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Original Research ARTICLE

Front. Microbiol., 12 January 2017 | https://doi.org/10.3389/fmicb.2016.02143

Linking Peripartal Dynamics of Ruminal Microbiota to Dietary Changes and Production Parameters

Hooman Derakhshani1, Hein M. Tun1, Felipe C. Cardoso2, Jan C. Plaizier1, Ehsan Khafipour1,3* and Juan J. Loor2,4*
  • 1Department of Animal Science, University of Manitoba, Winnipeg, MB, Canada
  • 2Department of Animal Sciences, University of Illinois, Urbana, IL, USA
  • 3Department of Medical Microbiology, University of Manitoba, Winnipeg, MB, Canada
  • 4Division of Nutritional Sciences and Illinois Informatics Institute, University of Illinois, Urbana, IL, USA

During the peripartal period, proper acclimatization of rumen microorganisms to variations in nutritional management can facilitate the transition into lactation. This study characterized the temporal shifts in the composition and functional properties of ruminal microbiota during the periparturient period in dairy cows subjected to a typical two-tiered feeding management approach. Ruminal digesta samples from eight multiparous fistulated Holstein cows were collected on days −14, −7, 10, 20, and 28 relative to parturition. High-throughput Illumina sequencing of the V4 region of the bacterial 16S rRNA gene revealed distinct clustering patterns between pre- and postpartal ruminal microbiota. During the prepartal period, when the voluntary dry matter intake was lower, we observed strikingly lower inter-animal variations in the composition of the ruminal microbiota. Genera Ruminococcus and Butyrivibrio, which are considered major fibrolytic rumen dwellers, were overrepresented in the prepartal rumen ecosystem. In contrast, increased postpartal voluntary DMI was associated with enrichment of bacterial genera mainly consisting of proteolytic, amylolytic, and lactate-producer species (including Prevotella, Streptococcus, and Lactobacillus). These, together with the postpartal enrichment of energy metabolism pathways, suggested a degree of acclimatization of the ruminal microbiota to harvest energy from the carbohydrate-dense lactation diet. In addition, correlations between ruminal microbiota and parameters such as milk yield and milk composition underscored the metabolic contribution of this microbial community to the cow's performance and production.

Introduction

Nutritional management of dairy cattle during the peripartal period, i.e. the last 3 weeks before and the first 3 weeks after parturition, can impact the ability of the animal to make a successful transition into lactation by remaining free of health disorders while optimizing nutrient use for production (Loor et al., 2013; Roche et al., 2013). Adaptations to nutritional management occur at the endocrine, metabolic, and molecular levels (Loor et al., 2013). Furthermore, ruminal papillae in non-lactating/pregnant cows require 4–7 weeks to fully adapt to the higher-energy diets required by the animal after parturition. As such, prepartal feeding management could increase the capacity for volatile fatty acid (VFA) absorption postpartum (Mayer, 1986), when the cow's ability to consume dry matter is most compromised. The two-tiered feeding approach that is commonly utilized in the dairy cattle industry for late-pregnant cows was meant to provide time for the ruminal microbiome to “adapt” to the dietary changes occurring after parturition (Kertz et al., 1991), and also to enhance the production of VFA via fermentation of non-structural carbohydrate (e.g., starch) for optimal ruminal papillae development. In theory, this period of adaptation to higher-energy diets encompassing the last 3–4 weeks prepartum should help diminish the incidence of ruminal disorders especially after calving.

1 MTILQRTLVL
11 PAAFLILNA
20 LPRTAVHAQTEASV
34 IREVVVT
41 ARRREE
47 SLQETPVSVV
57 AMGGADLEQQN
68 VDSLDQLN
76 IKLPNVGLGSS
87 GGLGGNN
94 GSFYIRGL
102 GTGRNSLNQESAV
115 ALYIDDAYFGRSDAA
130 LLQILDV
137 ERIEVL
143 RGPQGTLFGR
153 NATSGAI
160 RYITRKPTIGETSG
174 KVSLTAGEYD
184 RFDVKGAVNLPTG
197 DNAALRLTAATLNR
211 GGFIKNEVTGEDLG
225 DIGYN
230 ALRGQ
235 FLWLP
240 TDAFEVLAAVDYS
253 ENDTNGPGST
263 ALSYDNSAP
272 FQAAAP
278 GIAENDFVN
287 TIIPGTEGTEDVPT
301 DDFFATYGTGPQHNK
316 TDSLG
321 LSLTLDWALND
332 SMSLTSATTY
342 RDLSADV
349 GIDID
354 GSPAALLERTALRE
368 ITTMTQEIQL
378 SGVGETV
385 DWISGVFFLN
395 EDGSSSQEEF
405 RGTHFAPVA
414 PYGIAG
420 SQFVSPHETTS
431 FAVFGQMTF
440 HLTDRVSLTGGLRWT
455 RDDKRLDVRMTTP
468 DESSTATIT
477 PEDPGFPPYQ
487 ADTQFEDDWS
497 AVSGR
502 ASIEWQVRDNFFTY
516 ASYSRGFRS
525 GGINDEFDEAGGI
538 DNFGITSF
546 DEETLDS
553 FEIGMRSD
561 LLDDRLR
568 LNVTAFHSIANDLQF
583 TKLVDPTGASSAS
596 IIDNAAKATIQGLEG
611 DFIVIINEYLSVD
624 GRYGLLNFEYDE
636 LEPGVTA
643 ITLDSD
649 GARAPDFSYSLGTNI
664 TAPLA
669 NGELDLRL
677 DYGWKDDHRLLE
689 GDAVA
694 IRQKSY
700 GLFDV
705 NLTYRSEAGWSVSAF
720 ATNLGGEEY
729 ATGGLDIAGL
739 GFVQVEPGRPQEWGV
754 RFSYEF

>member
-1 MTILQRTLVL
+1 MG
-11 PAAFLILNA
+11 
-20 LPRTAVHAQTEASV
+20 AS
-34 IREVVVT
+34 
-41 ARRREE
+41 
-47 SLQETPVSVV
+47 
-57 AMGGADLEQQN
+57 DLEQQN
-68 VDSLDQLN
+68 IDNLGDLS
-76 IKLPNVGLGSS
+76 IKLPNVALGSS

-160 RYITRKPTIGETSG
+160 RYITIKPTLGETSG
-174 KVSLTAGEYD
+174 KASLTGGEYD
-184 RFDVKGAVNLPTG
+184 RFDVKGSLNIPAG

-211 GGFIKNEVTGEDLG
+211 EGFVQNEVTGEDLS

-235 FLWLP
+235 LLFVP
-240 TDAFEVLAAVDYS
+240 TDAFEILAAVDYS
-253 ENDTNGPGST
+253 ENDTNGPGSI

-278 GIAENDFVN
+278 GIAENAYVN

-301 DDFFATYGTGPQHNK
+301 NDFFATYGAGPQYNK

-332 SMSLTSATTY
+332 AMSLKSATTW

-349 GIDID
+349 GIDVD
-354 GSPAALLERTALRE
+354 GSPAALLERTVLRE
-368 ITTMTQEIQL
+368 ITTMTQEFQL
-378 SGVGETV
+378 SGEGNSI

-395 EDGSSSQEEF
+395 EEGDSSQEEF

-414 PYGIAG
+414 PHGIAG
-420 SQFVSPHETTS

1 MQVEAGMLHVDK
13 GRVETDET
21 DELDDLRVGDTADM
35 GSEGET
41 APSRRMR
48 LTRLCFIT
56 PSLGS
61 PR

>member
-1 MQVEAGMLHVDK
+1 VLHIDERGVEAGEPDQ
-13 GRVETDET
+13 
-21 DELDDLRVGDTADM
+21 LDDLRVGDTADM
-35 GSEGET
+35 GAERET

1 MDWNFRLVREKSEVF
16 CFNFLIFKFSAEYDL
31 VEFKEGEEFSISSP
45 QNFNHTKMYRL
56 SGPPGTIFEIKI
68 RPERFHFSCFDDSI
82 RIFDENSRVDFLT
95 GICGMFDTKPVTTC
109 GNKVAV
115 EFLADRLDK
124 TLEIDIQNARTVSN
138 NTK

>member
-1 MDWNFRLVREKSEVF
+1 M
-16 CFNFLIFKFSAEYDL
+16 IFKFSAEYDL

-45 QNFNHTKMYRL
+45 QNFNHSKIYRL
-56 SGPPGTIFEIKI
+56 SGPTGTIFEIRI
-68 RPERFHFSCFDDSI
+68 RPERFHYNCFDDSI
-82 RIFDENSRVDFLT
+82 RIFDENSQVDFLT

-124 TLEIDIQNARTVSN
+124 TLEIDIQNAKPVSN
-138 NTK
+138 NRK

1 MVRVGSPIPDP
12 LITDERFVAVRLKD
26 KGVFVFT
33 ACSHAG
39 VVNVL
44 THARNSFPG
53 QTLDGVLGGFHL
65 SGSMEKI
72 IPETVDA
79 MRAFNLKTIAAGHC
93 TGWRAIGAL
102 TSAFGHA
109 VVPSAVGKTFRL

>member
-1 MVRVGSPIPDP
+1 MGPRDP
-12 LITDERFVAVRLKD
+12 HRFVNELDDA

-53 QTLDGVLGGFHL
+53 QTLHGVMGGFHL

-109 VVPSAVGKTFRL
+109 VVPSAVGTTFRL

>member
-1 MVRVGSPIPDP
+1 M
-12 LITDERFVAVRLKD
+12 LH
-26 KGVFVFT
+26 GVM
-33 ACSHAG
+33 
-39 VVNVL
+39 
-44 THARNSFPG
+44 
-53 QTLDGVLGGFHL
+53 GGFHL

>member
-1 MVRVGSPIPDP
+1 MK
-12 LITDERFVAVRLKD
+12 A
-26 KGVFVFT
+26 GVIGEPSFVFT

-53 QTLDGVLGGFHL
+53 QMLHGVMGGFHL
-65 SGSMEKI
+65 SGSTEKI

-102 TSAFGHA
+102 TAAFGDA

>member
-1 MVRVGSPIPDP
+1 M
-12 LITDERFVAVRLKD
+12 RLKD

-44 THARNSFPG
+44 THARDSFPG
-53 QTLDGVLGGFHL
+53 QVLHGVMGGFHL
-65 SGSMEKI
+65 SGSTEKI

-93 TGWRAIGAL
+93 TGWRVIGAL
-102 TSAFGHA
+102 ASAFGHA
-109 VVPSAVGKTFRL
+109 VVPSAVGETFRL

Recent advances in molecular microbiology and high throughput sequencing have enhanced our understanding of the complex web of microbial symbionts—microbiota—that inhabit the anaerobic environment of rumen (McCann et al., 2014). Members of ruminal microbiota perform a number of essential protective, structural, and metabolic functions of relevance to animal physiology and performance, including metabolism of dietary nutrients, degradation and fermentation of complex indigestible polysaccharides, and synthesis of vitamins. Metabolic end products of ruminal microbiota, such as short-chain fatty acids (SCFAs), can be absorbed through the rumen wall and help meet the energy requirements of the ruminant (Shabat et al., 2016). In fact, by providing a secondary genome—metagenome—to their mammalian hosts, commensal bacteria can influence the general physiology and performance to a degree that they have been considered as virtual endocrine organs (Evans et al., 2013).